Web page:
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Objects in Focus

Torii Ippo, 2011, Spring Surf, madake bamboo, rattan 29.25 x 28 x 17 in, Courtesy of TAI Modern

Torii Ippo (1930-2011) was the oldest son of Torii Hounsai, a well-regarded bamboo artist who won many prizes from the early 1900s to the late 1930s for his flower baskets and offering trays. As a young boy, Torii liked to spend time in his father’s studio making toys out of bamboo scraps. Though Hounsai had several students who assisted him, he chose not to train his own son. We do not know why. However, in 1950, when Hounsai became ill, he called his 20-year-old son and asked him to become a bamboo artist and take over the family studio. Hounsai died shortly thereafter. Torii was not sure if he had the aptitude or artistic talent to take on this task but decided to give it a try.

Torii taught himself how to select quality bamboo, how to prepare the material, and how to construct and weave a basket by closely copying his father’s baskets, thus honing his skills through trial and error.

For the first 30 years of his career, Torii Ippo made baskets for use in matcha tea ceremonies. But, at the age of 50, Torii felt the time had come to create and share an entirely new style of art. In 1980, he created his first sculpture, Tabane, a large-scale, architectural bamboo piece that was a dramatic departure from the traditional baskets he had been making. Over the next 30 years, Torii established himself as one of the most original and successful bamboo sculptors of his time. In 2006, he became the third bamboo artist to be awarded the top prize at Nitten (Japan Fine Arts Exhibition).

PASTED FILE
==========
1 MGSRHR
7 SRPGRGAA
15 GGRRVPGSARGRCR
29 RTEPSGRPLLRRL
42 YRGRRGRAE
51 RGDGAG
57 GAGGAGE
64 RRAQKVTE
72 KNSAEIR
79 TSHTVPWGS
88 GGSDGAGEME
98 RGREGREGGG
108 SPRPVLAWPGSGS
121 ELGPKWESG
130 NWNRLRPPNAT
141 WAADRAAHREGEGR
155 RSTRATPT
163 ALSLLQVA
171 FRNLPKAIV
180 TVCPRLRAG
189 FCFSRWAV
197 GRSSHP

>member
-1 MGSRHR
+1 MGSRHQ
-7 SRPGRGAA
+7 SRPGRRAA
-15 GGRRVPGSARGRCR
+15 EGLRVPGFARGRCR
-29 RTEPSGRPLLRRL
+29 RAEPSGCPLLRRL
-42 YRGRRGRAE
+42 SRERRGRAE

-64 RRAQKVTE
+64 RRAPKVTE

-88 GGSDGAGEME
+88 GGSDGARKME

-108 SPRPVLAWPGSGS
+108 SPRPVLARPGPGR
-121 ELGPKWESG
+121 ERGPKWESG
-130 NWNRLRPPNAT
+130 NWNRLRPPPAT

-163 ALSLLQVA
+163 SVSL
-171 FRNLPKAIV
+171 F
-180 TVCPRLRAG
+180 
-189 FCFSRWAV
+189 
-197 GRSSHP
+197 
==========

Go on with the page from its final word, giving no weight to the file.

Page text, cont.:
Spring Surf was the last major piece Torii created before his death in 2011. Inspired by the crashing waves of Mikawa Bay and the Pacific Ocean, this bold and dynamic sculpture employs the artist’s signature band construction.

Torii’s work is in collections at the Metropolitan Museum of Art; Museum of Fine Arts, Boston; Morikami Museum and Japanese Gardens; De Young Museum; Asian Art Museum, San Francisco; Nishio City Museum; and Mint Museum.

To view TAI Modern's current show of his work, click here.